Dagmar was doomed to run.
Feet in stiff, new trail shoes flexing, hitting. The sharp ache of each stride in knees no longer accustomed to the pressure. Her body, too heavy on the downhills, femur jarring into hip socket, each hop down like a blow against her soles. Against her soul.
Dagmar was doomed to run until her curse was lifted.
Oh, she thought of it as a curse, but it was just a wedding ring. She could have solved the problem with a pair of tin snips. Applied to the ring, not the finger, though there were days—
Days, maybe even weeks, when she could have fielded enough self-loathing to resort to the latter. But no, she would not ruin that ring. It had a history: the half-carat transition-cut diamond was a transplant from her grandmother’s engagement ring, reset in a filigree band carved by a jeweler-friend who was as dead as Dagmar’s marriage.
She wouldn’t wear it again herself, if—when, she told herself patiently—when she could ever get it off. But she thought of saving it for a daughter she still might one day have—thirty wasn’t so old. Anyway, it was a piece of history. A piece of art.
It was futile—and fascist—to destroy history out of hand, just because it had unpleasant associations. But the ring wouldn’t come off her finger intact until the forty pounds she’d put on over the course of her divorce came off, too.
So, in the mornings before the Monday/ Wednesday/ Friday section of her undergrad animal behavior class, she climbed out of her Toyota, rocking her feet in her stiff new minimalist running shoes—how the technology had changed, in the last ten years or so—and was made all the more aware of her current array of bulges and bumps by the tightness of the sports bra and the way the shorts rode up when she stretched beside the car.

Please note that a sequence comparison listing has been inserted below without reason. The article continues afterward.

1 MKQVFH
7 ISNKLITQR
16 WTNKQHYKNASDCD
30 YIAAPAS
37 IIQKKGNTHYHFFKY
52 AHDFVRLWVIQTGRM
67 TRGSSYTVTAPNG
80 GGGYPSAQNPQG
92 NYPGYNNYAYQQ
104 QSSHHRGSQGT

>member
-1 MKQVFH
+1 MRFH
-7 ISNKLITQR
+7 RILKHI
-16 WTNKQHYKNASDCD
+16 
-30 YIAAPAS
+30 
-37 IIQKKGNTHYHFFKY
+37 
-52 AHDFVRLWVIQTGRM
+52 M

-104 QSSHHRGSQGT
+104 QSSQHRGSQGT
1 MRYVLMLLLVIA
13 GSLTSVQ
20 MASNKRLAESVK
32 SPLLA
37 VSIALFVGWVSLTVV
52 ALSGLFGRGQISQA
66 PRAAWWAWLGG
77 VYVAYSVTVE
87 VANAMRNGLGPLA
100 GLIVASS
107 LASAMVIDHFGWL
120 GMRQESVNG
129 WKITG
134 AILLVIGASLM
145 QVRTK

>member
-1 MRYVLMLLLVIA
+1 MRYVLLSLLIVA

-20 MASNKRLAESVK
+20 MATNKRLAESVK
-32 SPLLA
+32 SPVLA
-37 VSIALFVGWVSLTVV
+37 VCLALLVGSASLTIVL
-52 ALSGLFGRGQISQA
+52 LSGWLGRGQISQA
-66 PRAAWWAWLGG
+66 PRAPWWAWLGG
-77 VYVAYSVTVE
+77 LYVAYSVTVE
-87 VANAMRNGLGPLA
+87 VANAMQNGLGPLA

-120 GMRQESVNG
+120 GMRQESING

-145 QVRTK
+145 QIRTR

The university where Dagmar worked lay on a headland above the ocean, where cool breezes crossed it in every season. They dried the sweat on her face, the salt water soaking her T-shirt as she ran.
Painfully at first, in intervals more walking than jogging, shuffling to minimize the impact on her ankles and knees. She trotted slow circles around the library. But within a week, that wasn’t enough. She extended her range through campus. Her shoes broke in, the stiff soles developing flex. She learned—relearned—to push off from her toes.
She invested in better running socks—cushiony wool, twenty bucks a pair.
She’s a runner and a student; he’s a poet and a singer. Each of them sees in the other something they’re missing in themselves.
She sees his confidence, his creativity. He sees her studiousness, her devotion.
The story ends as it always does. They fall in love.
Of course there are signs that all is not right. Portents.
But isn’t that always how it goes?
Her birds found her before the end of the first week. Black wings, dagged edges trailing, whirled overhead as she thudded along sloped paths.
The crows were encouragement. She liked being the weird woman who ran early in the morning, beneath a vortex of black wings.
She had been to Stockholm, to Malmö where her grandfather had been born. She’d met her Swedish cousins and eaten lingonberries outside of an Ikea. She knew enough of the myths of her ancestors to find the idea of Thought and Memory accompanying her ritual expurgation of the self-inflicted sin of marrying the wrong man…
Or maybe she’d married the right man. She still often thought so.
But he had married the wrong woman.
And anyway, the birds were hers. Or she was theirs.
And always had been.
“Your damned crows,” he calls them.
As in: “You care about your damned crows more than me.” As in: “Why don’t you go-talk to your damned crows, if you don’t want to talk to me.”
Her crows, the ones she’d taught to identify her, the ones that ate from her hand as part of her research, clearly had no difficulties recognizing her outside the normal arc of feeding station hours.
They had taught other birds to recognize her, too, because the murder was more than ten birds strong, and only three or four at a time ever had the ankle bands that told Dagmar which of her crows was which. Crows could tell humans apart by facial features and hair color, and could communicate that information to other crows. Humans had no such innate ability when it came to crows.
Dagmar had noticed that she could fool herself into thinking she could tell them apart, but inevitably she’d think she was dealing with one bird and find it was actually another one entirely once she got a look at the legbands.
The other humans had no problem identifying her, either. She was the heavyset blonde woman who ran every morning, now, thudding along—jiggling, stone-footed—under a cloak of crows.